One girl didn’t receive a refund because I refuse to “authorize“ it. She didn’t deserve it and it would be filing my cancellation policy I protested. The next day Airbnb cancelled the guest whom I had been looking forward to meeting and had a $1001 payout. They cancelled her reservation and told her I canceled it. She got a new place to stay and I completely screwed.

I’m only posting this summer, have received rave reviews from every single guest that stayed here, and I’m currently out over $6000. I counted I bought new towels, sheets, a portable air conditioner, fans, counting on $7000 and payouts that were anticipated due to bookings when I started. I received less than $3000 payout and now, I’ll be lucky if I get $3500.

Airbnb restricted my account weeks ago, because a guest falsely claimed I had a security camera in order to get his refund equal to 100% of the original payment. Ridiculous.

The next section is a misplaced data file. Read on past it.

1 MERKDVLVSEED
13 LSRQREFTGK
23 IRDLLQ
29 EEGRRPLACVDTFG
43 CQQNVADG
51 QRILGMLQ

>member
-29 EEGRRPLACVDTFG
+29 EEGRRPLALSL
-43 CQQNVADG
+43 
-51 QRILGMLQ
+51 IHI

I wish I never did business with Airbnb; they are crooks, and they lie. I’m moving to VRBO.

Hosts: Beware of Airbnb’s fake policies. They will not do what is your best interest even if it goes against their policies. Airbnb caters to the guests, which in my case cost me over $6000.

There are too many Airbnb Reviews, Period

Here’s my beef: the reviews. Every time a guest checks out, I review the guest, and I’m asked, “What could the guest do better?”

Now, the guest is my customer and a customer of Airbnb, so Airbnb asks that I criticize this person who has just come to stay the night and doesn’t want any trouble. Likewise, the guests review me and must be asked a similar question because every single review I get, there is an area for personal comments and the guest always leaves a little nastygram, telling me what I can do better.